Demonstrators paint ‘slave owner’ on statues and tear them down in San Francisco’s Golden Gate Park

California
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A group of about 400 protesters tore down statues of Ulysses S. Grant, the 18th president of the U.S., Spanish missionary Junipero Serra and Francis Scott Key, who wrote “The Star-Spangled Banner.”

The group arrived at San Francisco’s Golden Gate Park Friday night and after defacing the statues with red paint and writing “slave owner” on the platforms they were on, they toppled them using ropes and dragged them down grassy slopes amid cheers and applause.

Grant led the Union Army during the Civil War and thus was a key figure in the fight to end slavery. However, like Key, he once owned slaves.

Video shows people knocking down the statue of Serra, an 18th century Roman Catholic priest, founded nine of California’s 21 Spanish missions and is credited with bringing Roman Catholicism to the Western United States. He is also blamed by many Native Americans for the destruction of their culture and the decimation of several tribes.

San Francisco Mayor London Breed acknowledged “the very real pain in this country rooted in our history of slavery and oppression, especially against African-Americans and Indigenous people,” but said she didn’t condone the damage done to Golden Gate Park by dozens of protesters who defaced and tore down statues.

“Every dollar we spend cleaning up this vandalism takes funding away from actually supporting our community, including our African-American community,” Breed, who is Black, said in a statement. “I say this not to defend any particular statue or what it represents, but to recognize that when people take action in the name of my community, they should actually involve us. And when they vandalize our public parks, that’s their agenda, not ours.”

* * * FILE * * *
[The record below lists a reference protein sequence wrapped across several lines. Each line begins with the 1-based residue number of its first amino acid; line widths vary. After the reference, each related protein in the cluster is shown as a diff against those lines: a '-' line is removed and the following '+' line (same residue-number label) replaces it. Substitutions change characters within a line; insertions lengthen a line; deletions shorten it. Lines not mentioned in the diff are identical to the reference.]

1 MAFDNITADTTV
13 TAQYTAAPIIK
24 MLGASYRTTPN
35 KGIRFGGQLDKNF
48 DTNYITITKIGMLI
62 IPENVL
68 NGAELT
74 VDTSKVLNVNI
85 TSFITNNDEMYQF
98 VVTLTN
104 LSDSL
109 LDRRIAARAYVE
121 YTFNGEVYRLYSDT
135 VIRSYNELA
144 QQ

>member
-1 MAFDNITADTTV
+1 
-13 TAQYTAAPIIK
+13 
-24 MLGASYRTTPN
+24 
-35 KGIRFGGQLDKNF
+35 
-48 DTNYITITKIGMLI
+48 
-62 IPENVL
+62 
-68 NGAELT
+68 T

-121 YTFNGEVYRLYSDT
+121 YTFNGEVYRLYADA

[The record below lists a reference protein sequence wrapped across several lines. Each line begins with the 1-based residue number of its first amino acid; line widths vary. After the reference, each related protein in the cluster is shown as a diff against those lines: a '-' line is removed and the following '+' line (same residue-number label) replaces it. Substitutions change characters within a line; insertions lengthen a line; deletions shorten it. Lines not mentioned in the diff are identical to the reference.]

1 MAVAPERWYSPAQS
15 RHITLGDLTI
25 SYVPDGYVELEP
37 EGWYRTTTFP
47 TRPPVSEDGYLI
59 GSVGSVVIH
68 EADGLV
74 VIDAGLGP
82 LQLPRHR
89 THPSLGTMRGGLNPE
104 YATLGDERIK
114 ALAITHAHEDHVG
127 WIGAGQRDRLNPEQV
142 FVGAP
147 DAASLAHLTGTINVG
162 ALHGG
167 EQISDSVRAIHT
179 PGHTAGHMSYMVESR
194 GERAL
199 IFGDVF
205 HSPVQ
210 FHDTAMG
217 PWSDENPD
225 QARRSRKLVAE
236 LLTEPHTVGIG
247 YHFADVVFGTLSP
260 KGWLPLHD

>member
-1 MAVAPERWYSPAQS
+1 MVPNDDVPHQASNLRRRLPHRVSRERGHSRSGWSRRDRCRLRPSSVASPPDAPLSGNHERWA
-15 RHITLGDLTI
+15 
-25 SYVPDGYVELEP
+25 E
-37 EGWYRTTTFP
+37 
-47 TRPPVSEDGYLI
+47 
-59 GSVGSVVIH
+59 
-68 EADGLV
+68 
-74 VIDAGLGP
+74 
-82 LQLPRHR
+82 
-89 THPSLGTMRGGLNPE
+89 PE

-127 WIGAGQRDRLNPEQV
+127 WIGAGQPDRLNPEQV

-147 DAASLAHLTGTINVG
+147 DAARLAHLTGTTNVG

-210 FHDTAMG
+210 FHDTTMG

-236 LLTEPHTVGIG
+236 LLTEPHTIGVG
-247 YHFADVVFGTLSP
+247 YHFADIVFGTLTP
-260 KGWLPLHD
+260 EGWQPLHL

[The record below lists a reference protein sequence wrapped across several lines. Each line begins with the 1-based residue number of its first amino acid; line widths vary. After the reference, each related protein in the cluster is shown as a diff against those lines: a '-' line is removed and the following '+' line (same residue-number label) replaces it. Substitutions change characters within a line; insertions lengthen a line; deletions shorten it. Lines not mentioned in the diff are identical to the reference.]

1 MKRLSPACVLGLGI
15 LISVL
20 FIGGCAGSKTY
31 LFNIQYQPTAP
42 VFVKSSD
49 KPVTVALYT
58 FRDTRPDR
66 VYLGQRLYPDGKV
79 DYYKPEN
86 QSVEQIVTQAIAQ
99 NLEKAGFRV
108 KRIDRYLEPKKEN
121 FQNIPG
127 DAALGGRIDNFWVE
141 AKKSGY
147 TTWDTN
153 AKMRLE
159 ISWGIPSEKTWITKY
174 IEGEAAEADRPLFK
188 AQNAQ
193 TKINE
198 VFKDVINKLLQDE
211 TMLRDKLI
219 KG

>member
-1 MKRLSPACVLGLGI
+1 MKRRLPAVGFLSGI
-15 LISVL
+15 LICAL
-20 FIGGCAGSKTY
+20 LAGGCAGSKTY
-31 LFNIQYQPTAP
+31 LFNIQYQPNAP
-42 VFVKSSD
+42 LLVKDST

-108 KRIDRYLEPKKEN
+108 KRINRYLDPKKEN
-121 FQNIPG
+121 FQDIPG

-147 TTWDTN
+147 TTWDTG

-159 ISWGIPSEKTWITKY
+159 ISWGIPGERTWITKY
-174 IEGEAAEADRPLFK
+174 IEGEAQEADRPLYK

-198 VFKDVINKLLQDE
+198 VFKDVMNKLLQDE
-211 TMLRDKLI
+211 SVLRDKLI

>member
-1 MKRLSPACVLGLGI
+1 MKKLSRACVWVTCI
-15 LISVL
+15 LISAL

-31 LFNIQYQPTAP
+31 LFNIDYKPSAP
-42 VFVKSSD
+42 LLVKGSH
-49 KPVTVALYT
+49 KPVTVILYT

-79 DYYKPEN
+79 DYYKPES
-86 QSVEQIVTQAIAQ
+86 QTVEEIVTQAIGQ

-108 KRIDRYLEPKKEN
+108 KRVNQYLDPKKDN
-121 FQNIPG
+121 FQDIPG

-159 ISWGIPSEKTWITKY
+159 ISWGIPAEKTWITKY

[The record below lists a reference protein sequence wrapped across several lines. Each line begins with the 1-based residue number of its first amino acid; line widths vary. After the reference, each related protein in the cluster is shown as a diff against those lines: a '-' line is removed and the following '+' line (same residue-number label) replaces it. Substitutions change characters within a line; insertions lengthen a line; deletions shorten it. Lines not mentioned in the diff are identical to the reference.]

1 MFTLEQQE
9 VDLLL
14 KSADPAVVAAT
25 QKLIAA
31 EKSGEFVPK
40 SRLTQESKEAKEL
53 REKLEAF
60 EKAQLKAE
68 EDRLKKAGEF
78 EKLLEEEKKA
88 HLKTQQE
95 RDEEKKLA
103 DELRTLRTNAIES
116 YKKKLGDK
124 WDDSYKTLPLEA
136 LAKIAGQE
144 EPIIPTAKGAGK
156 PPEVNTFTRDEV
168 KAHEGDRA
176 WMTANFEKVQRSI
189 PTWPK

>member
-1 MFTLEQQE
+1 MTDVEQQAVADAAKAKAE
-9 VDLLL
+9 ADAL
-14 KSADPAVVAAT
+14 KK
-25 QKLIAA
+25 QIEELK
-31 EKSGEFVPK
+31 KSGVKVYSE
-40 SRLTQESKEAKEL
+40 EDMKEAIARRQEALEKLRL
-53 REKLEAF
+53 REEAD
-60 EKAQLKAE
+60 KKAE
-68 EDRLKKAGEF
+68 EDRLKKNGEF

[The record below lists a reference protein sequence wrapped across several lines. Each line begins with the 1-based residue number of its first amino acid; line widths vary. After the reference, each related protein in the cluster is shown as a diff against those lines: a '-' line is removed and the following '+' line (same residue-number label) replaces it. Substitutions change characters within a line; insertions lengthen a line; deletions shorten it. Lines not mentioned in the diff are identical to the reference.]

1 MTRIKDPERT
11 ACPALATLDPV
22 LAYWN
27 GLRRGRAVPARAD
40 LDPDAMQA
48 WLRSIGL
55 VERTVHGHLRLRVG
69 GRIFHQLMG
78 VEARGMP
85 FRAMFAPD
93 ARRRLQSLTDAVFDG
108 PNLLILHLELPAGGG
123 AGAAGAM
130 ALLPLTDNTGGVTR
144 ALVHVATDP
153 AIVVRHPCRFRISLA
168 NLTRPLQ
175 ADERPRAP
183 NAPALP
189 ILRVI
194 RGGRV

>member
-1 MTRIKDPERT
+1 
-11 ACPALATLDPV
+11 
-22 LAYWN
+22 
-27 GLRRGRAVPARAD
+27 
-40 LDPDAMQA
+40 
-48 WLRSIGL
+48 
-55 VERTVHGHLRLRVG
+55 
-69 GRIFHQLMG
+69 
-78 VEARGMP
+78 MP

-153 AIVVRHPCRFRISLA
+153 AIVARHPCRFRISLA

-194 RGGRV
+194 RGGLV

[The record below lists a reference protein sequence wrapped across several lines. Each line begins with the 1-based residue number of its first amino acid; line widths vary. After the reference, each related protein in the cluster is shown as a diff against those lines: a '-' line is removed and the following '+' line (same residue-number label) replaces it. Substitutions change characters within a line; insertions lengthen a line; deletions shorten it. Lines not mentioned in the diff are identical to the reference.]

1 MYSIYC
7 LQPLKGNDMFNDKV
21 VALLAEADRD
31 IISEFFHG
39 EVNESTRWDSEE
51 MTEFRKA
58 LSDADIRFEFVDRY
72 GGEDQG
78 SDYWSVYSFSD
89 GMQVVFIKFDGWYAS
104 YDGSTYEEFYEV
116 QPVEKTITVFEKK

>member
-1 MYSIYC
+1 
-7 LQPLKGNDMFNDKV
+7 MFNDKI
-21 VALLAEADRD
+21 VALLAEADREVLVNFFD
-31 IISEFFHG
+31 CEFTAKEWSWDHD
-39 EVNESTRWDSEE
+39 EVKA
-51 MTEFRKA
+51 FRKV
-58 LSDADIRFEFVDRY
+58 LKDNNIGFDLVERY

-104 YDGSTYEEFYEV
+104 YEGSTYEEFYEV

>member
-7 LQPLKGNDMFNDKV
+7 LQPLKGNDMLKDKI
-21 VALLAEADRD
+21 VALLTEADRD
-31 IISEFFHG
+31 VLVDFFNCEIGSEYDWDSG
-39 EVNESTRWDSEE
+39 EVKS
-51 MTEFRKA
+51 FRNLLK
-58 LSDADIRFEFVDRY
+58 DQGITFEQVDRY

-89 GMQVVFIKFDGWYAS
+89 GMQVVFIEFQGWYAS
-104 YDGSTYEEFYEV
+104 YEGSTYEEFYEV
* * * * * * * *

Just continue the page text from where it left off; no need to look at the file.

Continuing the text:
Breed said city officials will work with community members to evaluate public art and make sure it reflects San Francisco’s values.

Besides the toppled bust and statues, the park’s old museum concourse was widely spray-painted, including commemorative benches, drinking fountains, pathways and balustrades.

Heavy equipment operators and cleanup crews arrived late Friday and worked through the night to remove damaged statues, paint over the graffiti and power wash the area, the parks department said.

On Thursday, the Christopher Columbus statue at San Francisco’s Coit Tower was removed by the city after protesters threatened to take it down and throw it into the Bay.

Friday night, President Donald Trump encouraged police in Washington, D.C. to “immediately” make arrests after the statue of Albert Pike, a Confederate officer, was taken down by a crowd of people in Judiciary Square.

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